CHICAGO: Sometimes a strong corporate purpose, combined with an iconic product, can overcome competitive and budget limitations, explained Andrea Samber, director of consumer marketing and strategic alliances for the trade group Cotton Incorporated.
Samber created the purpose program, Cotton’s Blue Jeans Go Green, after spending time on college campuses in the early 2000s. She realized the target demo for the denim companies that belong to Cotton Incorporated were strongly interested in the environment and giving back to their communities.
It turns out that high-cotton content denim makes an ideal building insulator and can take the place of fiberglass in the walls of homes and businesses. Samber realized that by asking people to donate their old denim jeans, Cotton Incorporated was able to directly appeal to future customers and increase awareness of cotton in general.
"The question was, ‘Could we get people to donate them?’" Samber said. "I knew it could be recycled, but would they actually give them back? And they did. In fact, I was surprised how much they gave back, and from that it has snowballed."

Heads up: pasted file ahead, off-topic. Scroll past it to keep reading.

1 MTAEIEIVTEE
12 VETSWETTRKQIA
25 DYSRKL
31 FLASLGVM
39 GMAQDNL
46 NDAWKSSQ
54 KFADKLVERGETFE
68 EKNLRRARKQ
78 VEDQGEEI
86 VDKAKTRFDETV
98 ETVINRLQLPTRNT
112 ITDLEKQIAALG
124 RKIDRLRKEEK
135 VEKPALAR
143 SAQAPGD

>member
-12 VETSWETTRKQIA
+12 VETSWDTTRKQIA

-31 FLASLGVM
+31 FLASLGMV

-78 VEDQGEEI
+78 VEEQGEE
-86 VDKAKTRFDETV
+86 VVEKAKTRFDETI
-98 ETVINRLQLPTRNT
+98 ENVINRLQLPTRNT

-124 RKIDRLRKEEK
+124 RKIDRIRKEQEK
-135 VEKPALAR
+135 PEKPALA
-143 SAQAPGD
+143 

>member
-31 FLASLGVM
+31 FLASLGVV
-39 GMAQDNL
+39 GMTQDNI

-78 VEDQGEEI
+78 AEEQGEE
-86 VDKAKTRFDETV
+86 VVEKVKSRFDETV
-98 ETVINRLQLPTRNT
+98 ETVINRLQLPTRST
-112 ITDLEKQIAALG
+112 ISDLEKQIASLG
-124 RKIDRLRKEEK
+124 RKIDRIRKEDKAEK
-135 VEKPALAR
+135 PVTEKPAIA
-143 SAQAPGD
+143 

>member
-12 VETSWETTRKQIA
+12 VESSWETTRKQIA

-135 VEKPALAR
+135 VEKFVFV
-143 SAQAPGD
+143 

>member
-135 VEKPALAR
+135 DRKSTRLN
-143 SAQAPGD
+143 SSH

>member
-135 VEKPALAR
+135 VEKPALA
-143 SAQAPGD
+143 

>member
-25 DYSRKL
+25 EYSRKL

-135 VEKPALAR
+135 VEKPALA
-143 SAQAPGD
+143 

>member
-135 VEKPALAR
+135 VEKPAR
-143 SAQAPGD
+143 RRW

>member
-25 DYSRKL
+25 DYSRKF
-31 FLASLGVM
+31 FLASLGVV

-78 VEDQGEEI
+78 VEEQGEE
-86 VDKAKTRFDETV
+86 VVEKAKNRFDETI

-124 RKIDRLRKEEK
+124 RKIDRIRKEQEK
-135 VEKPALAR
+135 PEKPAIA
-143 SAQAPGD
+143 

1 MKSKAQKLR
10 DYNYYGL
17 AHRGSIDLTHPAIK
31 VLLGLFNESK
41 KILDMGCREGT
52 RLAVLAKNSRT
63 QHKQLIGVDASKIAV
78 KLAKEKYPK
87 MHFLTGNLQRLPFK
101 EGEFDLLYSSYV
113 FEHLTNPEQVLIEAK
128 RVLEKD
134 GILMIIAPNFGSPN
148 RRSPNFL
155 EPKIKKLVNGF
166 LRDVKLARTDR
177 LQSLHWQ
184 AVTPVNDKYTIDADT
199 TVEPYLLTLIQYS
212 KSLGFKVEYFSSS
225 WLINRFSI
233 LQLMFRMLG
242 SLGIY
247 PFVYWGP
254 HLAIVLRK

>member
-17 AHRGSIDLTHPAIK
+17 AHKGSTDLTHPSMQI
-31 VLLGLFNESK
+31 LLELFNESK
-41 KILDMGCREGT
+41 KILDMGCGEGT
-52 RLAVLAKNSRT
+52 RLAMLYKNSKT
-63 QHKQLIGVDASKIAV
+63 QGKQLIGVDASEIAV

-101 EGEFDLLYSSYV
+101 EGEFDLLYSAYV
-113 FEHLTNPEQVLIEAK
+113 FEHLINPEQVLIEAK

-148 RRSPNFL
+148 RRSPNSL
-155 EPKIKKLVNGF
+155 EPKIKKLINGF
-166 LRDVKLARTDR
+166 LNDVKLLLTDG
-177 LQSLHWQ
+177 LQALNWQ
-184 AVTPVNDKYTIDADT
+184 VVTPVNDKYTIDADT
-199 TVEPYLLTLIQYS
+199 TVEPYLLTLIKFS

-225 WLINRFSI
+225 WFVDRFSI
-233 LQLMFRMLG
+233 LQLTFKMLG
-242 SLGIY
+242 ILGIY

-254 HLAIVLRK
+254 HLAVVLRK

As a trade group, Cotton Incorporated did not have a large marketing budget to promote the program or to build infrastructure. But the power of the idea was enough to convince the often-competitive members of Cotton Incorporated to participate. Retail brands like Madewell, for example, supported the program by allowing customers to drop off old jeans at its stores. Zappos created a program that covers shipping costs for people who want to mail their old jeans and other denim clothing.
As a result, Samber said, people have donated 3.2 million pieces of denim, which in turn was turned into 5 million square feet of insulation that the trade group then donates to organizations such as Habitat for Humanity.
Check out the introduction to Cotton Incorporated's panel here: